Letter to the Editor: Short-term rentals are free and should be regulated

We would like to commend the various government entities in Summit County for trying to deal with the impacts of short term rentals. Our message and warning is: Short-term rentals don’t pay their way.

How can we say this? For starters, the Upper Blue Sanitation District has effluent studies showing that short-term rentals have double the impact of owner-occupied residential units. Thus, the district charges higher fees for short-term rentals.

Short-term rentals are commercial businesses often located in the middle of owner-occupied residential areas, and they pay residential property tax, not commercial property tax. A commercial property tax would be almost three times a residential property tax year after year. We understand that this unfortunate tax loophole is based on the Colorado Constitution, but we can’t help but wonder why there’s such an outcry to levy an “impact fee” on short-term rentals and limit some. the number, when they clearly don’t. pay their way.

Another indicator of the lack of a level playing field for short-term rentals is that conventional hotels are paying the commercial property tax rate and managing many of the impacts of their operations. These impacts are easily defined as loss of housing for the workforce, disruption of neighborhoods from noise, garbage pickup, parking, increased strain on city infrastructure. Short-term rentals also impact the workforce by creating more low-wage jobs and therefore the need for more affordable housing.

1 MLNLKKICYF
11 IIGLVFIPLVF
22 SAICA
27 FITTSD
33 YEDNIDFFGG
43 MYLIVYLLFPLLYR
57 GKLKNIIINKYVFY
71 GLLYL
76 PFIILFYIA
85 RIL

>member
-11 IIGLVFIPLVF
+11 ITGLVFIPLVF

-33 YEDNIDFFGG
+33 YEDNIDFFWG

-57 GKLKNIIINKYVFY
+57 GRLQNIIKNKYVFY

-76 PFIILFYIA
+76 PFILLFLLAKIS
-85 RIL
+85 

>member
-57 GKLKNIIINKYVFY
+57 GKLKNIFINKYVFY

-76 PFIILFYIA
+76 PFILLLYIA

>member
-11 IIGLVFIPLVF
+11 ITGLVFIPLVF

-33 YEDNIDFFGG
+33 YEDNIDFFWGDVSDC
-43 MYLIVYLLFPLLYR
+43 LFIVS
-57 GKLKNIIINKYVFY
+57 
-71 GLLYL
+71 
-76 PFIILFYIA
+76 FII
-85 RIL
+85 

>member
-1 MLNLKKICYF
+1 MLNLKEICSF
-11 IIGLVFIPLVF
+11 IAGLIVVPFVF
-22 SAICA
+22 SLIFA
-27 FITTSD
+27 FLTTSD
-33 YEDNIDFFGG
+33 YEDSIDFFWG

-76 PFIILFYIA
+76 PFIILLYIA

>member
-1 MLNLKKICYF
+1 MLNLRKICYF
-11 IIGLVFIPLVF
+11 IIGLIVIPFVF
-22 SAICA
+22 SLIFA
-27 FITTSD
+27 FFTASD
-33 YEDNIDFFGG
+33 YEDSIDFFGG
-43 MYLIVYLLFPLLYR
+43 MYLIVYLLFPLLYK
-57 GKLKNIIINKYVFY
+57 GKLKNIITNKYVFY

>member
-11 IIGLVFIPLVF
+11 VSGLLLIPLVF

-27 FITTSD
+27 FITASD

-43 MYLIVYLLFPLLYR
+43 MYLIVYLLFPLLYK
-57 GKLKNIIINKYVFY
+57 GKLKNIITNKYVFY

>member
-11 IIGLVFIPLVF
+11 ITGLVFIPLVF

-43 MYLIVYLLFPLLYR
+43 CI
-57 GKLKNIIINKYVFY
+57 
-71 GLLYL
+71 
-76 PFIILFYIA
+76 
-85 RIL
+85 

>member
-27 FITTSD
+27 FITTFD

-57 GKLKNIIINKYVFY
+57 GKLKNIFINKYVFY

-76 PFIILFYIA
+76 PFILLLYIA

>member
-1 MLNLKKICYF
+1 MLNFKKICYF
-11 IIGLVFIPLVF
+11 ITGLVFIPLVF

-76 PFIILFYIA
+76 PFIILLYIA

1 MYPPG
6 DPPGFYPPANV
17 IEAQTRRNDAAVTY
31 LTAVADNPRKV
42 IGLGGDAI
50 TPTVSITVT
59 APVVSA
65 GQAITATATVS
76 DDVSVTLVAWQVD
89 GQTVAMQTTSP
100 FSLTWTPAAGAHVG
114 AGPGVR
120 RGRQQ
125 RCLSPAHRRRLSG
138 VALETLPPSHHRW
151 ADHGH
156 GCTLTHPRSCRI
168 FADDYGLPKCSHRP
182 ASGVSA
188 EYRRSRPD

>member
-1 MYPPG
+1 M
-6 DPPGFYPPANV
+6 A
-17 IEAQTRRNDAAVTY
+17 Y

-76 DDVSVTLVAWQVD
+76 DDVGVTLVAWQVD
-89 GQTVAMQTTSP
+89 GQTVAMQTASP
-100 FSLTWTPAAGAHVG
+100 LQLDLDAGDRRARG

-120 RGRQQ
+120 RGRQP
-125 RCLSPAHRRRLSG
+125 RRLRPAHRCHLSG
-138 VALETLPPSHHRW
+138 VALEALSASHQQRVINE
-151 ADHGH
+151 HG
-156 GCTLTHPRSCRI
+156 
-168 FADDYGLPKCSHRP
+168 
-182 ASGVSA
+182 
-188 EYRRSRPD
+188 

Additionally, there are many life safety issues associated with operating a short-term rental that are rarely addressed by their owners.

Additionally, the incentive demolition of existing homes to replace them with mega-homes is the added fuel to the current rise in local real estate prices.

We commend Summit entities who are working to alleviate what we consider to be an existential problem.